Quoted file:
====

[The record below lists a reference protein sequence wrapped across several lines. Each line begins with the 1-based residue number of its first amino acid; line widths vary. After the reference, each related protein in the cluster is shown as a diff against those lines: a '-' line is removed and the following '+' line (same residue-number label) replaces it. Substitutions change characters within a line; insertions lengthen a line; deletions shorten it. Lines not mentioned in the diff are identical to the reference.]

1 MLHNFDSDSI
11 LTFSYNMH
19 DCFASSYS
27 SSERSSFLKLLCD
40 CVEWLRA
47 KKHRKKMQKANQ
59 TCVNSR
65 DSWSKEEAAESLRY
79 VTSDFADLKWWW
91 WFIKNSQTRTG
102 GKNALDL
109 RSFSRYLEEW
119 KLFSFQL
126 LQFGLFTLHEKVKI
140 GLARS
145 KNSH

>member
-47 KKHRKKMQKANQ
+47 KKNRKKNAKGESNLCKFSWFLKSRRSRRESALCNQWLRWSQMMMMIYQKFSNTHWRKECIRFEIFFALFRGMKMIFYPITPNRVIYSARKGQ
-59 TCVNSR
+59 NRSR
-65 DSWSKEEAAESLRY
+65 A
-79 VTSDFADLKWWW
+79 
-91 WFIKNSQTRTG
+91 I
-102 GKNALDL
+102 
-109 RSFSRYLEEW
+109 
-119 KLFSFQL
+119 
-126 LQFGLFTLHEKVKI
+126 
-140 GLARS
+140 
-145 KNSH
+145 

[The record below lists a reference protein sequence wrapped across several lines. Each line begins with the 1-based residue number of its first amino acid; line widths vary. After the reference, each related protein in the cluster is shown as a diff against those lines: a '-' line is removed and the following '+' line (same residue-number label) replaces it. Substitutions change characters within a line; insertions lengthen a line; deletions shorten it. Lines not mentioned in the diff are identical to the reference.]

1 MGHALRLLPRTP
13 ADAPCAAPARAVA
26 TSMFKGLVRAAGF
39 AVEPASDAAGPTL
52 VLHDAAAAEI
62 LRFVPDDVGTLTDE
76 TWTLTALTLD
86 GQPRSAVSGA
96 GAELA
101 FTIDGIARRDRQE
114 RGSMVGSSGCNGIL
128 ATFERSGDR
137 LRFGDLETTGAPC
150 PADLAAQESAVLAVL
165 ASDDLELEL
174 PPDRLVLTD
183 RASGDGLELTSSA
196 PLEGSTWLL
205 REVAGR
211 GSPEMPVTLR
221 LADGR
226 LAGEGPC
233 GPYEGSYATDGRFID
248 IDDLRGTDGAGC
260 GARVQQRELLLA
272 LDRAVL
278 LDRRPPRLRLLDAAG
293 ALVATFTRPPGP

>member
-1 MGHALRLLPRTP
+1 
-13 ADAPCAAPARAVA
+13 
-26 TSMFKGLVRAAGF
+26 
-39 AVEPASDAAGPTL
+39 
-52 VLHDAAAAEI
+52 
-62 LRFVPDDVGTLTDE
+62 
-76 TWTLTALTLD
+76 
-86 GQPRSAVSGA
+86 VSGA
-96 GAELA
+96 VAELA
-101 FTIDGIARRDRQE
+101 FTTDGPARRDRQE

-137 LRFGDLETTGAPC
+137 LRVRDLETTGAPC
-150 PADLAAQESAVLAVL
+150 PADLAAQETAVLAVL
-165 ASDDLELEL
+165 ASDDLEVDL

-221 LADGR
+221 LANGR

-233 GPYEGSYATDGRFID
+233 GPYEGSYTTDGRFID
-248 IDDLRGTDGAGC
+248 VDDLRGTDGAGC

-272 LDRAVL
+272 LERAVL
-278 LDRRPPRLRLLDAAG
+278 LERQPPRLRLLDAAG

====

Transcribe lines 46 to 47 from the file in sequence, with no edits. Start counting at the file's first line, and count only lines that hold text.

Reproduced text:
52 VLHDAAAAEI
62 LRFVPDDVGTLTDE